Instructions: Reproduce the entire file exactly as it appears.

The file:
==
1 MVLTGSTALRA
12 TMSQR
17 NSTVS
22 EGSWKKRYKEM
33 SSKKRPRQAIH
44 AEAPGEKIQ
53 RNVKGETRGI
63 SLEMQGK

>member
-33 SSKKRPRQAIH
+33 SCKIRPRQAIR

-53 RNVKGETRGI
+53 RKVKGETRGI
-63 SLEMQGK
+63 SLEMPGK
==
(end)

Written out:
1 MVLTGSTALRA
12 TMSQR
17 NSTVS
22 EGSWKKRYKEM
33 SSKKRPRQAIH
44 AEAPGEKIQ
53 RNVKGETRGI
63 SLEMQGK

>member
-33 SSKKRPRQAIH
+33 SCKIRPRQAIR

-53 RNVKGETRGI
+53 RKVKGETRGI
-63 SLEMQGK
+63 SLEMPGK